For me, writing has always been a bit like driving during a Wisconsin snowstorm: Before you can hope to arrive at your destination, you must first get a little traction. Brainstorming topics for my first blog entry had me feeling that the traction I needed was building. Then, reminded that my blog needed a name, I felt the wheels slip.
So, as Stephen Covey recommends, “first things first.”
What to call a blog that reflects on Nonviolent Crisis Intervention®
training in a school setting? I tried to come up with a catchy title off the top of my head. Colleagues and friends provided suggestions. I generated a list of education terms and a list of terms we use in training. I created a sort of vocabulary Venn diagram, looking for overlapping concepts and word pairs. Nothing seemed quite right.
Then, just as I thought the wheels would forever spin, traction
! Empathy is a concept that’s woven throughout the Nonviolent Crisis Intervention®
program. Hoping to appeal to all who work in educational settings, what about calling the blog The Empathic Educator
A quick Google search revealed no other apparent use of that name. It was alliterative. It was catchy. It had relevance to the training program. It had relevance to the target audience. Maybe it could work!
The Google search stimulated my curiosity. What resources were on the web about empathic teachers? About teaching empathy in schools? About the relationship between empathy and behavior? About empathy and bullying? A seemingly endless number of resources emerged from my searches.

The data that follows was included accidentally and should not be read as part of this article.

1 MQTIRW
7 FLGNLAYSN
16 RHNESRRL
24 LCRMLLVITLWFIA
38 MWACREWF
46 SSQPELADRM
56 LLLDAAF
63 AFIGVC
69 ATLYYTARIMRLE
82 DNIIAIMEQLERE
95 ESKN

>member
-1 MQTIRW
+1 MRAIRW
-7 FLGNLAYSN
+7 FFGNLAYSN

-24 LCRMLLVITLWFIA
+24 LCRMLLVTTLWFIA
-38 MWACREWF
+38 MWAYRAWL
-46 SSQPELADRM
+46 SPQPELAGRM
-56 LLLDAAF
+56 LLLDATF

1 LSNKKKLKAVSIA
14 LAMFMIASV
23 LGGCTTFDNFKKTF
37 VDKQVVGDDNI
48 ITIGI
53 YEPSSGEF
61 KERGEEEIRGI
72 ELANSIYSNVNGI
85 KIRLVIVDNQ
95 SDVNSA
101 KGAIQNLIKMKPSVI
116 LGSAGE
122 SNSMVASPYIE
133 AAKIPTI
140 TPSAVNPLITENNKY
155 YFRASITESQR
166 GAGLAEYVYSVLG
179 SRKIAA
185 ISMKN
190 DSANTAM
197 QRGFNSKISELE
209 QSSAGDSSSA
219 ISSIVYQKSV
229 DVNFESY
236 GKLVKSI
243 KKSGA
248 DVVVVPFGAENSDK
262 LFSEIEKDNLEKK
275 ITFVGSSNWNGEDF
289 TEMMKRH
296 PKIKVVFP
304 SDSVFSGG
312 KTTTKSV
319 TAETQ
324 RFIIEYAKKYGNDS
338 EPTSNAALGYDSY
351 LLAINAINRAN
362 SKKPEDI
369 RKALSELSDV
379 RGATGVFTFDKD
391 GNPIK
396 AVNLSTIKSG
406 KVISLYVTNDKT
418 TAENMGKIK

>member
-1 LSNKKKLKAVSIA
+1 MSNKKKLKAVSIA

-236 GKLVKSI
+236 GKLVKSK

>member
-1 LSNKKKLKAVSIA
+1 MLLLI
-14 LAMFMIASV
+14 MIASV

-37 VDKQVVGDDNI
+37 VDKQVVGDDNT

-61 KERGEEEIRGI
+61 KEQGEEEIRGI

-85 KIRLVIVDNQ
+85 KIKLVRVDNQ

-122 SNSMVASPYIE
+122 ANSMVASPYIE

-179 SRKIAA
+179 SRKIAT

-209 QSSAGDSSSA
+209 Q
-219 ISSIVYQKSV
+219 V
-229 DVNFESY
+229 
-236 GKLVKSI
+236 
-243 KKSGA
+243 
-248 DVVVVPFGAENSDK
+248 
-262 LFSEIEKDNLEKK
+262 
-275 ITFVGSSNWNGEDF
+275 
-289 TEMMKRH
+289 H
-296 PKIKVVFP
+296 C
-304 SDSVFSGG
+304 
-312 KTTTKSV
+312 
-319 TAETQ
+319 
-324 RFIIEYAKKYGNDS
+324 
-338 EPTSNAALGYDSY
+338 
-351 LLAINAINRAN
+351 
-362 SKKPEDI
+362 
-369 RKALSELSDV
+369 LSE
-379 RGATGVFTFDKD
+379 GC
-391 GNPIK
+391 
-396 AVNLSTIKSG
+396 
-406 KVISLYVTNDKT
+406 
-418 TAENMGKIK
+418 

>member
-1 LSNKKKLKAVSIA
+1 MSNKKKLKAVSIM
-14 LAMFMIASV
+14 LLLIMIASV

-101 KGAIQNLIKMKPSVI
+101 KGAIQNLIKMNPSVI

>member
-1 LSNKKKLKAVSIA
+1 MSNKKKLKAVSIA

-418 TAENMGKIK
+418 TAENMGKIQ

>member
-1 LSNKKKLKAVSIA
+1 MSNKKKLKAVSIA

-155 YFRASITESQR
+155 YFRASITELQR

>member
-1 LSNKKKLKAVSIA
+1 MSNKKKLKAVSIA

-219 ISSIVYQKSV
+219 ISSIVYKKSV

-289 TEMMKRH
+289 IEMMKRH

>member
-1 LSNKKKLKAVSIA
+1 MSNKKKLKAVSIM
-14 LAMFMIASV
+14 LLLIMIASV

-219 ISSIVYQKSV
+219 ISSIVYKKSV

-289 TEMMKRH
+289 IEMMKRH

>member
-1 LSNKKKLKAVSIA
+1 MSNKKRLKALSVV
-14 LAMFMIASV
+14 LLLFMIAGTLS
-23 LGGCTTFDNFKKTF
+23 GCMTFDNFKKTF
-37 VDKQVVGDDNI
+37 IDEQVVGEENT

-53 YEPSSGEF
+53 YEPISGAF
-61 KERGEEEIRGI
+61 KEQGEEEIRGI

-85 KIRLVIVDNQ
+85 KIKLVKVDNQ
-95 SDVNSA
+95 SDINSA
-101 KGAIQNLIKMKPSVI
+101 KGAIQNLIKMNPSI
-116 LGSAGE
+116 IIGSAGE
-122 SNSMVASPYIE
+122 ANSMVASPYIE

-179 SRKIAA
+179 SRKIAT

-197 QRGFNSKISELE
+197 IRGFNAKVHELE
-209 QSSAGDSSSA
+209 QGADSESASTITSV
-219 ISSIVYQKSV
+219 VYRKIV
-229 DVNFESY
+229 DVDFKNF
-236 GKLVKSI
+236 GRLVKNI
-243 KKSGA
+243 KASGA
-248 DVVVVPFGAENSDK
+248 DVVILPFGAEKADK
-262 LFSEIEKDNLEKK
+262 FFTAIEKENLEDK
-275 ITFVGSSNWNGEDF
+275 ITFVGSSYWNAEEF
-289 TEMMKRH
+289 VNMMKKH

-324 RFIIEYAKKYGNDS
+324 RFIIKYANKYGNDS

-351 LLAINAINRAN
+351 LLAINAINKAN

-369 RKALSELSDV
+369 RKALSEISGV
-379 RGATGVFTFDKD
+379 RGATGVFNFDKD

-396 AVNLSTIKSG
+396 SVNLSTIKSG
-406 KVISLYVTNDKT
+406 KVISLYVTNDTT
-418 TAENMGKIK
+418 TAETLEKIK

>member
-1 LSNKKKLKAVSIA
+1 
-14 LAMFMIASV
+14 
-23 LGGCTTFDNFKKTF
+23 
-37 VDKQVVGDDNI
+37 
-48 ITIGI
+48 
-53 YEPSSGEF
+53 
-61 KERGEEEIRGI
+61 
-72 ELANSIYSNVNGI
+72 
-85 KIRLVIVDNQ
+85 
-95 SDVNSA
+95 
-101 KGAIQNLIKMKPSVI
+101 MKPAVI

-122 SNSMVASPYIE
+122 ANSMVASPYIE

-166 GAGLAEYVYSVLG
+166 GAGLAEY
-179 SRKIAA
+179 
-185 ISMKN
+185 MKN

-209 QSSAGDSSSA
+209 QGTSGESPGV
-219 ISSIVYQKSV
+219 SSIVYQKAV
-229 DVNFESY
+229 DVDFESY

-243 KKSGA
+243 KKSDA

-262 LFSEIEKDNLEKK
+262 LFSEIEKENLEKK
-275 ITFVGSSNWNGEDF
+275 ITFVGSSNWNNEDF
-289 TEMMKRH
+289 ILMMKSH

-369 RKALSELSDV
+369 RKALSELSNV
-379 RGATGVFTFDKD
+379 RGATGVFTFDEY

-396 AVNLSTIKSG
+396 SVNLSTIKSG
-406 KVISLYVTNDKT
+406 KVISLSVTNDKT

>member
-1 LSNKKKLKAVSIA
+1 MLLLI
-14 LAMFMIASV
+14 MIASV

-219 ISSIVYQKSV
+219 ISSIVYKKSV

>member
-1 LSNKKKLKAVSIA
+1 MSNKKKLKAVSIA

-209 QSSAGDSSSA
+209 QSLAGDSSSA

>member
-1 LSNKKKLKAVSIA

An Empathy Quotient Quiz
Knowing that there are tests for IQ and for emotional intelligence, I wondered, might there be an empathy quotient test? There is.
Developed by the Autism Research Centre at the University of Cambridge by Simon Baron-Cohen and Sally Wheelwright, the Empathy Quotient is a self-administered screening tool for measuring empathy levels in people with autism. Check it out and score your own empathy quotient
The Role of Empathy in CPI Training
Throughout the Nonviolent Crisis Intervention®
program, we teach trainees to be empathic. We emphasize that an empathic approach helps us be more effective in crisis management and in building effective relationships. We teach the value of using an empathic, nonjudgmental approach in our Supportive response to Anxiety. Empathy is always mentioned in our discussion of verbal intervention tips and techniques. We talk about the value of Empathic Listening. And empathy is certainly relevant to establishing and re-establishing Therapeutic Rapport. An empathic approach helps us provide good care at all levels in crisis prevention, intervention, and Postvention.
An Empathy Quotient Quiz for Educators
So what if we adapted the Empathy Quotient instrument for educators? What would we learn? How would we measure up? Ask yourself, “What would my educator empathy score look like?” Consider the following questions and how you would rate yourself on a continuum ranging from “definitely true” to “definitely not
What Do You Think?
- I can easily tell how a student in my class is feeling.
- I’m quick to spot when a student feels awkward or afraid or uncomfortable.
- I can sense how my behavior affects the feelings of a student or a parent.
- I put a lot of effort into getting to know my students and using that understanding of their perspective to develop effective behavior and learning plans.
- I consider my students’ points of view in assigning learning tasks and behavior solutions, and I adapt when it facilitates the students’ success.
- When one of my students is sad, frustrated, angry, or emotionally hurting, I feel that it’s my job to help.
We often say that empathy is the ability to walk in another person’s shoes. When it comes to empathy, do you really “walk the talk”? Are you an empathic educator? Stay tuned for more to come on this topic, and let me know—what are your experiences with empathy in the classroom?
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